Negative Impact of Social Constructs

We know now that, contrary to what scholars of the Enlightenment believed, race is not a “biological concept, a matter of species” (Omi and Winant, 63). In fact, due to technological and scientific advancement, this idea is absurd. Scientific evidence shows that a person is more biologically similar to someone of a different race (if we assume that race is based on skin color) than someone of their own. So, in theory, race should not impact our daily lives. So why does it?
Race is a social construct, an idea created to categorize and interpret people upon sight. Omi and Winant explain in Racial Formation that “race is a concept which signifies and symbolizes social conflicts and interests by referring to different types of human bodies” (55). The ideas surrounding race may change depending on the social and political norms of the time. For example, in the Enlightenment, the ideas surrounding race were determined by “science” like phrenology and eugenics. Before that, in Equiano’s time in The Interesting Narrative of the Life of Olauda Equiano, racial lines were formed based on religion and economics. The Europeans saw Africans as savages that could be civilized and used as free labor. Equiano saw the situation differently, saying, “The white people looked and acted, as I thought, in so savage a manner; for I had never seen among any people such instances of brutal cruelty… not only shown towards us blacks, but also to some of the whites themselves” (Ch.2). His narrative flips the Europeans’ viewpoint on its head. But since the Europeans had power in the form of firearms, it was their view that ultimately dominated and set the tone for the next several hundred years.
It is easy now to look back to Equiano’s days and see the brutality inflicted on the Africans. We can congratulate ourselves on our progress; indeed, slavery was abolished and blacks have gained the same privileges as whites. However, the social construction of race is still prevalent. Comedians such as Louis C.K. and Stephen Colbert have brought these issues to the public’s attention. In one of his stand up specials, Louis C.K. says, “I’m not saying that white people are better, I’m saying that being white is clearly better; who could even argue?” Colbert challenges white fear of blacks when only .009% of African Americans were arrested (not convicted) for murder in 2011 (links at the end of the post). These men use their comedy to shed light on the ignorance of our society when it comes to racial lines. We all know that there is no biological differences between the races—we are all human—but we are refusing to acknowledge that this implies that there is no difference between races in terms of character, intelligence, or abilities. I think it is impossible to completely rid ourselves of the idea of race. When we see another person, we immediately take notice of their skin color. However, I think we can move past the negative connotations and generalizations when we process that information.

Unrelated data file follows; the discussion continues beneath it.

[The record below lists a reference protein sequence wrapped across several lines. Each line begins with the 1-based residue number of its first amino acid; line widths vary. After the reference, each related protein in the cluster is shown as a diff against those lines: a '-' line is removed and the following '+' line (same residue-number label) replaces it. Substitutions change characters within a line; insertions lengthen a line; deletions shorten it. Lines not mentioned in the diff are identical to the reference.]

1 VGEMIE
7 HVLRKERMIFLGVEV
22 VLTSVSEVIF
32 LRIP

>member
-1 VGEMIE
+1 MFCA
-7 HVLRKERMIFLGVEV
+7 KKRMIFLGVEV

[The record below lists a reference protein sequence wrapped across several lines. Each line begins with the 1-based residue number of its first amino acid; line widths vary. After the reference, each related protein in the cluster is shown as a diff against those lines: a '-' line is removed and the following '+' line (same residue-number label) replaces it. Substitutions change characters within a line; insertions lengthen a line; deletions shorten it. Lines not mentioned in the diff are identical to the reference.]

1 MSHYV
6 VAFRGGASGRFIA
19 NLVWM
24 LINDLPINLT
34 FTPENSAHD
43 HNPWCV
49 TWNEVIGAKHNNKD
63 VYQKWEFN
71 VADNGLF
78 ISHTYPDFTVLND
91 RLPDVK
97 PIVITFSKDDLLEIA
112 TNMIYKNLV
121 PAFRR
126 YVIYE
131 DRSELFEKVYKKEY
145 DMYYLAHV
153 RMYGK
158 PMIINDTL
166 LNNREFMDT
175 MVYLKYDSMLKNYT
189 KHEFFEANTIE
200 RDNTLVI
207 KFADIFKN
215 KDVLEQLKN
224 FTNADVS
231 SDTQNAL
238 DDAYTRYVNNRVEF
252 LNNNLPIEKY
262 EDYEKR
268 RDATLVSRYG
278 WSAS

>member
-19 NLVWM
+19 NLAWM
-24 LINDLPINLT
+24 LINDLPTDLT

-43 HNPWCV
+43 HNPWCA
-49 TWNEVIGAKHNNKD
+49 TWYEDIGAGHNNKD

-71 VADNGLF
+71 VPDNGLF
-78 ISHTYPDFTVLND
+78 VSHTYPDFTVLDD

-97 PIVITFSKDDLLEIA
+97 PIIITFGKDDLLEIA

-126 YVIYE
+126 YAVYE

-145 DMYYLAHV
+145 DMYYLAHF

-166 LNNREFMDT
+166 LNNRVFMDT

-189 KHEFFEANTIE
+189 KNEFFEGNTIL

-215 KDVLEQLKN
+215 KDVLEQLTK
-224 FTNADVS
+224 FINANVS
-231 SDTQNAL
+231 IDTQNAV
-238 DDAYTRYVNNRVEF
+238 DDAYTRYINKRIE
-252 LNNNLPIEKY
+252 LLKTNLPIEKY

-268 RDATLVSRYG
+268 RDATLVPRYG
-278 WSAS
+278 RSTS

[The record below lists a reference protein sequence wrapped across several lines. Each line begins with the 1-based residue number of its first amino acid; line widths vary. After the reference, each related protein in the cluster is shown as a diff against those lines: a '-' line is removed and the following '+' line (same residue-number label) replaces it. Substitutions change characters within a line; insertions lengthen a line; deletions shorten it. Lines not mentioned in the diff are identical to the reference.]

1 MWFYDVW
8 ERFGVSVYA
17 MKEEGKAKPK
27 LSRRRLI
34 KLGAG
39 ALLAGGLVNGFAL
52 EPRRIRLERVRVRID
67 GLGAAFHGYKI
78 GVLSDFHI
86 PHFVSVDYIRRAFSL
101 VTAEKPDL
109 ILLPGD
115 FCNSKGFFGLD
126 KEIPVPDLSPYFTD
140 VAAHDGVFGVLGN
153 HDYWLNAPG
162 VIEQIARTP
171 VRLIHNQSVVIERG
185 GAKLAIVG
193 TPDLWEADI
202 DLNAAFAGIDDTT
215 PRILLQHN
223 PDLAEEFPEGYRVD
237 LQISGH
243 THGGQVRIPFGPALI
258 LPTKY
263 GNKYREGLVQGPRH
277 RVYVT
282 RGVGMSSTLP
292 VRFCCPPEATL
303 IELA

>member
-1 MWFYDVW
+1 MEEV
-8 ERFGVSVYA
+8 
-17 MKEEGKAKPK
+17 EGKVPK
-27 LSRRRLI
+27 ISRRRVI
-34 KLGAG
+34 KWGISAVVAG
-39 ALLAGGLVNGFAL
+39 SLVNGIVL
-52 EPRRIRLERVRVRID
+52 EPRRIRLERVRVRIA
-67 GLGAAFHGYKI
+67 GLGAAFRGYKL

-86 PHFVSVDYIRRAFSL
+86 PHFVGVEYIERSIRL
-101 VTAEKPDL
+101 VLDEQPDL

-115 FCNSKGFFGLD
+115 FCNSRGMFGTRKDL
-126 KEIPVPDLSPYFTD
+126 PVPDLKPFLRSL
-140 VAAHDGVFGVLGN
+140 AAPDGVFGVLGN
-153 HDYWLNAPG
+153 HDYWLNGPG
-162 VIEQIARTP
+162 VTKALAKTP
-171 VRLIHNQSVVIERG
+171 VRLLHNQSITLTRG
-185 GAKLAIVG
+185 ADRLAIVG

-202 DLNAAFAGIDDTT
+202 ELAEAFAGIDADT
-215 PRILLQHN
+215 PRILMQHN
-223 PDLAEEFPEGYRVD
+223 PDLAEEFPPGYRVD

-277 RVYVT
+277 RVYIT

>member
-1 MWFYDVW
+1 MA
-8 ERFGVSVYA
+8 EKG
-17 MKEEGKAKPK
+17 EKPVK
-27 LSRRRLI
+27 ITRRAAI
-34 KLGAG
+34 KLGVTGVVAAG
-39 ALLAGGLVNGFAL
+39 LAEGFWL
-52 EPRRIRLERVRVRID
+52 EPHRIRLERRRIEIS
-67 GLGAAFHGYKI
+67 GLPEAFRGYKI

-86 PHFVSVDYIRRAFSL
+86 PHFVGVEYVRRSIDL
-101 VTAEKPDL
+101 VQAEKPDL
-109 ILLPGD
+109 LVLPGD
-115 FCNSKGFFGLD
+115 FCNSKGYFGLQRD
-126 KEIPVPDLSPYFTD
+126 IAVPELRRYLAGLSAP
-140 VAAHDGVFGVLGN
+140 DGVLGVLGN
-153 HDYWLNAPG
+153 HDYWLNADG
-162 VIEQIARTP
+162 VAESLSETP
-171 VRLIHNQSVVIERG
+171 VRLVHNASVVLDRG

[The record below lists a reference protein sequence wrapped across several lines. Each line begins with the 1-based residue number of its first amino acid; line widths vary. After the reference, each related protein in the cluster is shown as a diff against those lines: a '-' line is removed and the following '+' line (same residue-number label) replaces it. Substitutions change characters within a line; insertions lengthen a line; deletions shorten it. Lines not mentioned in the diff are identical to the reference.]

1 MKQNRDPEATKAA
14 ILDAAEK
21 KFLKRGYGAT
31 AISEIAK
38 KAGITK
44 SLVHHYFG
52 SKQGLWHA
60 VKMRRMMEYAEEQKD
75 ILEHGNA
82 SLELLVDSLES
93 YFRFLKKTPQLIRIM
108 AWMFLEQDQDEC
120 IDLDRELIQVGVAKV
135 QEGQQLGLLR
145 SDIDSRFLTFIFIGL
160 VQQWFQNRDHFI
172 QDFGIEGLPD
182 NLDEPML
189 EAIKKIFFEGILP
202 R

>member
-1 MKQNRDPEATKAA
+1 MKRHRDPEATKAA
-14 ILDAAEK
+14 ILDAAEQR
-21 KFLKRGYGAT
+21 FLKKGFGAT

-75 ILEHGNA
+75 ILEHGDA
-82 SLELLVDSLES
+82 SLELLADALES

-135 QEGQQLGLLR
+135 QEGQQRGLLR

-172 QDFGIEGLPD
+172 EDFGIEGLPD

Growing up with dancing, a social construct I was often faced with was the idea that all ballerinas have an eating disorder. I clearly remember watching Dying to Dance in health class; when the protagonist, a dancer, began exhibiting signs of anorexia and bulimia, quite a few heads turned in my direction. The same happened when Black Swan came out. I won’t lie, a couple of the girls I danced with showed signs of the beginnings of anorexia; one girl was sent away until she got better. But in my experience, most dancers are concerned with their health; they eat nutritious food, and they eat a lot. But the dramatization of the anorexic dancer makes it difficult for the public to see that.

Stephen Colbert

https://engl382fall2013.files.wordpress.com/2013/09/omi-and-winant-racial-formation.pdf

http://www.pbs.org/wgbh/aia/part1/1h320t.html

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One thought on “Negative Impact of Social Constructs

  1. I enjoyed reading this! I especially liked the way that you tied in opinions from popular comedians. You did everything that the assignment asked so you’ve earned an S.

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